Understanding the difference between formal and informal probate in Utah can be confusing. The difference between the two affects how easy or difficult it is for the heir to the estate to manage or distribute its assets. Probate is required if the estate includes real property such as a house, land, condo, etc., of any value or if the estate has assets worth more than $100,000 other than the land or cars.
Planning ahead of time and developing a clearly outlined Will can help avoid legal challenges and financial costs when managing your or your loved ones’ estate. Having an attorney on your side to help you through this challenging time is essential. At ProvenLaw, our team of experts has years of experience navigating estate law, probate, wills, and trusts and can help you understand the complexities of Utah’s probate laws.
We will explain the fundamental differences between formal and informal probate in Utah to help you better understand and prepare you for the process of probate.
What Is Informal Probate In Utah?
Informal probate in Utah is when the estate heir or nominated personal representative files a request for the court to appoint a personal representative without a hearing. All potentially interested parties must agree on who they want to serve as the personal representative of one is not nominated in a Will.
All interested parties may sign a renunciation and nomination form to indicate who they want to act as the estate’s representative if the decedent did not nominate one. Interested parties include:
- Everyone named in the will
- Creditors – Anyone having the right in or claim against the estate of the deceased
- Heirs and beneficiaries
The personal representative handles all estate matters and may also bring court claims on behalf of the estate, including:
- Selling property to pay debts or taxes
- Contacting all beneficiaries, and creditors
- Taking inventory of the estate, determining and paying taxes, collecting any money owed to the estate
- Distribution of any property, proceeds, and assets to the heirs
There can be no concerns or challenges on how the estate will be distributed or handled to file informal probate. Generally, these conditions occur with a small, cohesive group of beneficiaries, and there is a Will that gives directions for the management and distribution of the estate.
According to Utah Code 75-3-107, filing Informal probate must be completed within three years of the decedent’s death; however, it may not be filed with the court until five days have passed. If it is past the allotted time, there is a different process, and you should contact an experienced probate attorney for assistance.
What Is Formal Probate In Utah?
Formal probate in Utah is pretty much the opposite of informal probate. Often, formal probate is required when there is no Will, a large number of assets, a large estate, several interested parties, or disagreements regarding the distribution of the estate.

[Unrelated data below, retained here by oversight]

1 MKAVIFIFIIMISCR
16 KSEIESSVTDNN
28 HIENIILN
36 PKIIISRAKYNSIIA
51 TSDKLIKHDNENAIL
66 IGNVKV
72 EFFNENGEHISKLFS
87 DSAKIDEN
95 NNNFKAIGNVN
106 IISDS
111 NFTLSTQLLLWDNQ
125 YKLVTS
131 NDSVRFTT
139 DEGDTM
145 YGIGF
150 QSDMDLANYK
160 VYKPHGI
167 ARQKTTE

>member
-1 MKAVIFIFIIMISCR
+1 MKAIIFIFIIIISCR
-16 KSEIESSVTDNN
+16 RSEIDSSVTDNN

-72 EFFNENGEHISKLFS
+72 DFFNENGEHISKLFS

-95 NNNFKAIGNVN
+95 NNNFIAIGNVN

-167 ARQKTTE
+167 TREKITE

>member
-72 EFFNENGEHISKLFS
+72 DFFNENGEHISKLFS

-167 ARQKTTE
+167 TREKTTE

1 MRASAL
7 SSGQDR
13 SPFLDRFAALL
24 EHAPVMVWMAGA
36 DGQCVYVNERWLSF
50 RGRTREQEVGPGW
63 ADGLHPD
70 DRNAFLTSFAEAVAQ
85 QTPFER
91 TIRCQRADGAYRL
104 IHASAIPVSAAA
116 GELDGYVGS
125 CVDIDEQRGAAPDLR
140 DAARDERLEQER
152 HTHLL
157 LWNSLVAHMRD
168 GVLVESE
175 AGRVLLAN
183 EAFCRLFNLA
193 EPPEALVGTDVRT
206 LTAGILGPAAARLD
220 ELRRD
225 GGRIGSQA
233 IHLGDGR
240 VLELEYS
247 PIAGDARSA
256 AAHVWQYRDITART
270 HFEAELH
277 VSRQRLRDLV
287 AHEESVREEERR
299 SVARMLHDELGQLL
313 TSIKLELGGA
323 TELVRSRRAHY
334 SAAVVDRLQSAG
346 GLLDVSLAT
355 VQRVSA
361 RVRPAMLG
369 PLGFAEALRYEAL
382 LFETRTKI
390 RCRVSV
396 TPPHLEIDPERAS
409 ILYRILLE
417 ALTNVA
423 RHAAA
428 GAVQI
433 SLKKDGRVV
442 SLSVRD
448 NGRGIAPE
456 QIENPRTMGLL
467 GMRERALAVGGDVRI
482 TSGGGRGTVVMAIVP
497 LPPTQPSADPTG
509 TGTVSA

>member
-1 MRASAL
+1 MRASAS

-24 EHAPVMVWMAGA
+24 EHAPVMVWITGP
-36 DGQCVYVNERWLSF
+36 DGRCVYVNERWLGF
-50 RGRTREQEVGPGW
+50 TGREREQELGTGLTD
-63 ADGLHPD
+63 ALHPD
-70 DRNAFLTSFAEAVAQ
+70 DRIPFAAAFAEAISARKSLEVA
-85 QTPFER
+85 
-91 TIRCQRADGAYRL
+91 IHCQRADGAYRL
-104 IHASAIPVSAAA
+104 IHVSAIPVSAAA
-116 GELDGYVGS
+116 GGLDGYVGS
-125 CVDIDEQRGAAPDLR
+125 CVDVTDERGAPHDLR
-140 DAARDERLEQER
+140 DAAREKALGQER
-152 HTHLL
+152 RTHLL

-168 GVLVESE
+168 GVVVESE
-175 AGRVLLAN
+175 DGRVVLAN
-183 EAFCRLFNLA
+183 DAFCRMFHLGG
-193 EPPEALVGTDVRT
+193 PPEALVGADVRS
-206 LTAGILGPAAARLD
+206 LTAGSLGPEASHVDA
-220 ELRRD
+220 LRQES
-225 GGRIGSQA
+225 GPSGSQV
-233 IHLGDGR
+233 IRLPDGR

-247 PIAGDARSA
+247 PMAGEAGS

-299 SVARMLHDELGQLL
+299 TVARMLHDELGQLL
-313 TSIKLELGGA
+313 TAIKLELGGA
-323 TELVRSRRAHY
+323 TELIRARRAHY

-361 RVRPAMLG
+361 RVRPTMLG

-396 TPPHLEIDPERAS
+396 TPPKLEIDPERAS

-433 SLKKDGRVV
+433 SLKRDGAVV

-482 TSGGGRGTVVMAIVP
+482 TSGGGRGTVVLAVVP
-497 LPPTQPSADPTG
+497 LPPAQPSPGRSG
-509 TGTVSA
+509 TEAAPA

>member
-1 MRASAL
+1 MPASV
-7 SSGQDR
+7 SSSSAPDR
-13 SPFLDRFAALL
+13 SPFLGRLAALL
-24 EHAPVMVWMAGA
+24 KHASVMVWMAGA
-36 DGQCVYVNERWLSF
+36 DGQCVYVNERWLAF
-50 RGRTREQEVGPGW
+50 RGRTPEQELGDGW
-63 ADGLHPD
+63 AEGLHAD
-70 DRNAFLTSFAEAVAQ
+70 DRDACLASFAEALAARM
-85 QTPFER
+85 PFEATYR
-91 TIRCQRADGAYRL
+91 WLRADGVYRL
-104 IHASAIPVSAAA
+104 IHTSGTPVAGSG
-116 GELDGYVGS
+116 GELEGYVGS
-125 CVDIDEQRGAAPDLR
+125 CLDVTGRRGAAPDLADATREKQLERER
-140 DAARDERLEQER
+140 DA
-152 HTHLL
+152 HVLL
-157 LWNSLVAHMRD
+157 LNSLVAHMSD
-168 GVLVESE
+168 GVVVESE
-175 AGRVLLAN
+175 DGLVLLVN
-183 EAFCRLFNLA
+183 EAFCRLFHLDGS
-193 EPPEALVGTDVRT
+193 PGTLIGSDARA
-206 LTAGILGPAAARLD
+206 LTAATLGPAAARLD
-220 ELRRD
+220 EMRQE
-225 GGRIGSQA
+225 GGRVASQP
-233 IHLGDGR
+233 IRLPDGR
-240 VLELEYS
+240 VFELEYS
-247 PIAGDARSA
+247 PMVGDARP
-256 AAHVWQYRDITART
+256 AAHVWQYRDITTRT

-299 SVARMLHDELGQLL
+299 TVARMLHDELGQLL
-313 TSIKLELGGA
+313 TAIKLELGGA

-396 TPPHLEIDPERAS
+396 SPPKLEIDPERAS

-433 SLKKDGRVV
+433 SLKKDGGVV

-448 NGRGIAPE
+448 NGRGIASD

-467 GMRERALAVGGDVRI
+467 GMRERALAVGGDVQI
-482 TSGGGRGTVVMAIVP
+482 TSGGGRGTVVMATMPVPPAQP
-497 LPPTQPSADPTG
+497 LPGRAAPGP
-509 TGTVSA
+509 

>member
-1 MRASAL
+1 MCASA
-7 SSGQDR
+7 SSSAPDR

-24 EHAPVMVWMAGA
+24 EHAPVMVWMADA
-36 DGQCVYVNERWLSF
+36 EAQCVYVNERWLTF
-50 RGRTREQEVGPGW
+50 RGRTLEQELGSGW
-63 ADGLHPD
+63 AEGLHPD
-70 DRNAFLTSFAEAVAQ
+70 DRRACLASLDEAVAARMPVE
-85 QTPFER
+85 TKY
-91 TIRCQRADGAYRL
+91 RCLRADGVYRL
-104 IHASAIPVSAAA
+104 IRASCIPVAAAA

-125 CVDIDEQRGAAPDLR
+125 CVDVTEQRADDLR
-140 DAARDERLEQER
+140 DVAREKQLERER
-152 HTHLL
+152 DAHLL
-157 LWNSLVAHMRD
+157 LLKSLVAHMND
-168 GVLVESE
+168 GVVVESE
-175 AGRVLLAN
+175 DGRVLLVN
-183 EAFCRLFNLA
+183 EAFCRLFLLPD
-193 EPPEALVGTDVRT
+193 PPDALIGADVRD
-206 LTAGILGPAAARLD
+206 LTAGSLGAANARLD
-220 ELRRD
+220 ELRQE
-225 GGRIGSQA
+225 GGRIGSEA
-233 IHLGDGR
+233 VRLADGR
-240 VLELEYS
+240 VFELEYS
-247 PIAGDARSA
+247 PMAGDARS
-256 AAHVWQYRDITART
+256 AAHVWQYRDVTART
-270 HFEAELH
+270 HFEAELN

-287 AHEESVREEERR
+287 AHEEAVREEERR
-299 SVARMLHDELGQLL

The beneficiaries and their probate attorney will ask the court to appoint a personal representative for the estate. A court-appointed representative is necessary to navigate the distribution of assets and management of the estate. When filing formal probate, the attorney must attend the court hearing, but the client may not have to attend.
The judge may supervise and approve each step if necessary to avoid and resolve conflict. Formal probate is more time-consuming and expensive than an informal probate, and it’s sometimes required to complete the distribution of the estate and assets and close out debts. Under some circumstances, the judge may require the court-appointed representative to post a bond.
Is Probate Necessary?
Probate is not automatic and may not be necessary; however, filing probate may be in your best interest and help to mitigate future issues. Probate puts a hold on debt collection as creditors and banks will not automatically clear a debt because someone has died, and without probate, creditors may claim assets to help recover their losses.
Probate law is essential as it establishes a procedure to ensure the estate distribution happens according to the deceased’s wishes. Working with an estate attorney will help make this process much more manageable and less stressful.
At ProvenLaw, We Have The Expertise To Help You
Whether you are in the beginning stages of writing your will or find yourself in the position of needing to file probate, at ProvenLaw, we specialize in every aspect of estate planning and probate, including trusts, healthcare directives, power of attorney, and wills.
We are here to help you navigate the complexities of settling your loved ones’ estate and help you through the process with our experienced and compassionate team. Contact us today to learn more and set up an appointment.